Another way of TellTale Games making The Walking Dead stand out, other than its conversational mechanics, is its art and graphic design. This studio has crafted a look which took inspiration from the original graphic novels and made them 3D. This design allows the characters to express their emotions really well and the world around these well crafted characters is exceptionally detailed in terms of the buildings, signage and the devastation that the “Walkers” have caused. The Walking Dead did have some errors in presentation, however, as freezing of the game happened rarely and at one time, the camera went below the ground but TellTale Games have found a way to make their games look remarkable despite of a smaller budget.
Another aspect of the Walking Dead that this reviewer can’t knock is the game’s sound design. The soundtrack is beautifully orchestrated by Jared Emerson-Johnson feels just right for The Walking Dead as the main theme stirs a feeling of hope within a lost world. Emerson-Johnson fits the tone to the tee with the game’s narrative events and adds so much emotion to the scenes a player will witness while playing through the game. Also the sound effects, this reviewer argued during our Game of the Year session, was the main reason why this game should have won “Best Sound Design” as it creates so much tension within even the loading screens. In addition to that, the voice acting is some of the best in the industry by far as their remarkable talent stirs your emotions to the highest they will ever be in gaming. There are a few hiccups such as cutting out some of the voices as the game loads but overall, the sound is incredible from an independent developer.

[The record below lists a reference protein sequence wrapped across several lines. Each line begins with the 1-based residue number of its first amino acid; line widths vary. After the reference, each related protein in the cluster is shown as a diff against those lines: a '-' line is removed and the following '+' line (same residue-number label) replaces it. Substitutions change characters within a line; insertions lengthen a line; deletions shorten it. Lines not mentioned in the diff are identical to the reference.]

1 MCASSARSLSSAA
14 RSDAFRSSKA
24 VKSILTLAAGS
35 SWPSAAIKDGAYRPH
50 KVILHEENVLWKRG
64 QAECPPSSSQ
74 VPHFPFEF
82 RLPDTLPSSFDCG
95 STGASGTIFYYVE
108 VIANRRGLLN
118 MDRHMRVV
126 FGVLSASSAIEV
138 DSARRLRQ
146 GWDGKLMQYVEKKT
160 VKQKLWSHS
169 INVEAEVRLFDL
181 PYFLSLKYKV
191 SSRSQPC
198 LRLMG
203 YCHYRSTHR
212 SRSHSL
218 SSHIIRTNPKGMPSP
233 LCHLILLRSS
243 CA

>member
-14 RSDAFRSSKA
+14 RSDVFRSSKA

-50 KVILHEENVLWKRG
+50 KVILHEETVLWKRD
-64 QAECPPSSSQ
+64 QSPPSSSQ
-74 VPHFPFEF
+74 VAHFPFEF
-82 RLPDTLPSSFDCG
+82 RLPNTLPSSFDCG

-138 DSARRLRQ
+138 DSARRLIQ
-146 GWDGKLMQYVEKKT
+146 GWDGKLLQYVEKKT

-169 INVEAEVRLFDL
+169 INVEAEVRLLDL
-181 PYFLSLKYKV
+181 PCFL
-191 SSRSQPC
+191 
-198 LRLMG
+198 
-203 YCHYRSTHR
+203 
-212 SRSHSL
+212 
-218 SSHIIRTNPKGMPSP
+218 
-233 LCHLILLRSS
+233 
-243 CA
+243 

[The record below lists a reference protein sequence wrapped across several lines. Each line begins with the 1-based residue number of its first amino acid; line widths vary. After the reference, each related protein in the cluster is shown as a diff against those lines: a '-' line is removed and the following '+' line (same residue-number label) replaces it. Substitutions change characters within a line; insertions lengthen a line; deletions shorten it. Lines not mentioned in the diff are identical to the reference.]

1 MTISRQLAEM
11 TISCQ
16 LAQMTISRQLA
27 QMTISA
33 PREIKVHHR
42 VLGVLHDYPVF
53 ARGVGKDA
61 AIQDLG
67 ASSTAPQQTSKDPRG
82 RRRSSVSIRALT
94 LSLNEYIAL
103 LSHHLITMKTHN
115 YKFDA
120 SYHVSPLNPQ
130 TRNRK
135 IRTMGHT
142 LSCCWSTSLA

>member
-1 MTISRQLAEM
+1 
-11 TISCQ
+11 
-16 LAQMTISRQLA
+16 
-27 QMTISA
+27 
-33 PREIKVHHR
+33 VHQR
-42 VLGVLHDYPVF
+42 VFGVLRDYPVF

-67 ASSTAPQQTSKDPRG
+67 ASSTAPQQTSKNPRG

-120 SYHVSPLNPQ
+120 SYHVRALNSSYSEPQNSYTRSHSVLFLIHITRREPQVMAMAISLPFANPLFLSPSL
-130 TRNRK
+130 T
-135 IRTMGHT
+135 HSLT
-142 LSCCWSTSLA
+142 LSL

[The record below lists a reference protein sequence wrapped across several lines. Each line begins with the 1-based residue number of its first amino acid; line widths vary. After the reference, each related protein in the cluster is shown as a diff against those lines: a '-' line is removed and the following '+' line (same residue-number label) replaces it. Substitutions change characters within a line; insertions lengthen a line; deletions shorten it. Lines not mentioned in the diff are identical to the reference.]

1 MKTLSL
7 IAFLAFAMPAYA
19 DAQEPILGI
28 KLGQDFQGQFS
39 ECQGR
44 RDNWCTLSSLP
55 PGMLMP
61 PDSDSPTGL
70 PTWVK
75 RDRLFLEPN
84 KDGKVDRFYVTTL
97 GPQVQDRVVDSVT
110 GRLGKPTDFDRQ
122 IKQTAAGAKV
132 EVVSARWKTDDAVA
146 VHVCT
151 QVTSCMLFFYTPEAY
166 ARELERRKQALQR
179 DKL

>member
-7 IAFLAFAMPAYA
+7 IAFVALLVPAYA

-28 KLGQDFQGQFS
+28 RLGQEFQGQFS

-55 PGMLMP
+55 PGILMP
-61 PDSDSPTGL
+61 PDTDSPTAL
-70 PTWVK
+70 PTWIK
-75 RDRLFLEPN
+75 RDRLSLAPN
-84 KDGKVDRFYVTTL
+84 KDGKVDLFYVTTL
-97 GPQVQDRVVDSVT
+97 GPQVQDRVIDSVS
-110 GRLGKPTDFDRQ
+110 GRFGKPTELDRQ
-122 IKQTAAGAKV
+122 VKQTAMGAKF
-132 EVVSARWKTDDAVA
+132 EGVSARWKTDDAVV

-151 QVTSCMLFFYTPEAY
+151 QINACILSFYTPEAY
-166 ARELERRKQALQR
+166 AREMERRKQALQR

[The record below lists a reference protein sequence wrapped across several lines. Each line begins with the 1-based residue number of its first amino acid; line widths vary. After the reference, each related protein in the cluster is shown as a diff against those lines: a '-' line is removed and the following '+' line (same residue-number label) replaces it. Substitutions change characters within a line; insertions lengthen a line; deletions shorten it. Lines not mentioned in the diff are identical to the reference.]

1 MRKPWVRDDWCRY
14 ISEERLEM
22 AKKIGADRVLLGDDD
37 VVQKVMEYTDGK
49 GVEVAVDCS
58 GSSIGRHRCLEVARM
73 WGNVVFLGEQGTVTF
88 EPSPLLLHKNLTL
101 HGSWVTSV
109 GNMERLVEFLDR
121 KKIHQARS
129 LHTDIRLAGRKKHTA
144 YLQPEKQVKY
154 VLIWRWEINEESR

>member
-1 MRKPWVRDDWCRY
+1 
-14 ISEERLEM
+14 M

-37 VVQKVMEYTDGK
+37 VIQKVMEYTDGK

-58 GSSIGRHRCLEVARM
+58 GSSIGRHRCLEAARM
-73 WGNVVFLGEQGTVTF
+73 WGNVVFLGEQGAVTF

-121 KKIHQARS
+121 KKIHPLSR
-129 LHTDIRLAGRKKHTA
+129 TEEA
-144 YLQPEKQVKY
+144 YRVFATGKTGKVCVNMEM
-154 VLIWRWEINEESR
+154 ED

The Walking Dead is split up into five episodes which are around 2-3 hours each; this is fantastic for an indie game and it’s also at a low price of $24.99 giving you great value! Plus, you will be able to go back and alter decisions, changing how the story goes along, which creates more replayability. However, there are no trophies for inspiring you to go back as each player receives a platinum trophy for finishing the game.
TellTale Games’ recent interpretation of The Walking Dead series shines with a gripping narrative, a rewarding (but sometimes frustrating) point and click gameplay mechanic, immersive sound design, and remarkable graphics. In conclusion, this title is definitely worthy of the praise it has received and PlayStation Euphoria as well would recommend The Walking Dead to anyone who wants to try something new or is a fan of point and click gameplay.
A review code for The Walking Dead was provided by TellTale Games.